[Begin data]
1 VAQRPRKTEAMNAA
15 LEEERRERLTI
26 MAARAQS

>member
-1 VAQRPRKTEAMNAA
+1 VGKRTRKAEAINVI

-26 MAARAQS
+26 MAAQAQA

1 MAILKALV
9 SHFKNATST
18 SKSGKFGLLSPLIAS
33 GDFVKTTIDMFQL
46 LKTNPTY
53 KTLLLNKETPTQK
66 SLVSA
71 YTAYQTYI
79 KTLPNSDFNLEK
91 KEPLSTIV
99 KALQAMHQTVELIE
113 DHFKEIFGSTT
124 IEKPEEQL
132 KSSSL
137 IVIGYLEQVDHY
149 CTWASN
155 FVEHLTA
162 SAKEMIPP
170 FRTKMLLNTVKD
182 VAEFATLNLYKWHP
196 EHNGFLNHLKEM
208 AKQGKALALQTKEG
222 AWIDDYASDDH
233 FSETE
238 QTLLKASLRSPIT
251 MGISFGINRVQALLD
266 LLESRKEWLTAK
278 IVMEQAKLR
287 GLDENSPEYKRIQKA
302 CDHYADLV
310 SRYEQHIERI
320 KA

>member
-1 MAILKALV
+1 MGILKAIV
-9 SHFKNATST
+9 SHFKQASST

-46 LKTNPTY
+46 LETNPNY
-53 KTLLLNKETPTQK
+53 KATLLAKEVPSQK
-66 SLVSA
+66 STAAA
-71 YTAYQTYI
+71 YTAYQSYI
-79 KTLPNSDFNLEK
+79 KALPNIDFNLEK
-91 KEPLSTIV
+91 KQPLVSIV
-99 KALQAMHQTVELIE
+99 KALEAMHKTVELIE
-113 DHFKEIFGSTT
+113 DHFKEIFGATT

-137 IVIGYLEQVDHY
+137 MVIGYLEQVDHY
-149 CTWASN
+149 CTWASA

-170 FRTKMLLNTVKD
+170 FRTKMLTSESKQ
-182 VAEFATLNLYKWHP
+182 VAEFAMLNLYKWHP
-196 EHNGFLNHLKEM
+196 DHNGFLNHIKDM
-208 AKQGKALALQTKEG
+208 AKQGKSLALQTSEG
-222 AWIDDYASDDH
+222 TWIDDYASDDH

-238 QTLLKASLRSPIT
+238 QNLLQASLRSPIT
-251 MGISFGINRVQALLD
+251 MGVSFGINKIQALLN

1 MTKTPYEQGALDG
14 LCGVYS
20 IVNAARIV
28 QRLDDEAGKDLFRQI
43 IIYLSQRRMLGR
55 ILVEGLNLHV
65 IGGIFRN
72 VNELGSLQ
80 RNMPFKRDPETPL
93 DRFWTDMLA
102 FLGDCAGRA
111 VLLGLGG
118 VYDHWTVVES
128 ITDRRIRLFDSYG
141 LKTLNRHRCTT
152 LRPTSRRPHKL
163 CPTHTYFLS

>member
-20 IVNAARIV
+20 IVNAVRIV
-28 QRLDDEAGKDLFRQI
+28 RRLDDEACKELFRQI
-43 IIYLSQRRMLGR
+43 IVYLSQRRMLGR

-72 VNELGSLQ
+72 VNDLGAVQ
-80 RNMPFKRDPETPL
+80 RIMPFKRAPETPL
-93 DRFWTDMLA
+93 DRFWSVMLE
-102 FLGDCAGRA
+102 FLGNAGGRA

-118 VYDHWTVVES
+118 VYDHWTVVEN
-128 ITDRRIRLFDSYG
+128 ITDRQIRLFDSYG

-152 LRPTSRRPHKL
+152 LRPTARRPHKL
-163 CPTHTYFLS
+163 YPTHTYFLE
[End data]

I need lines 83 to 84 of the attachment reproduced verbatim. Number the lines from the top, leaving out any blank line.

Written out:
28 QRLDDEAGKDLFRQI
43 IIYLSQRRMLGR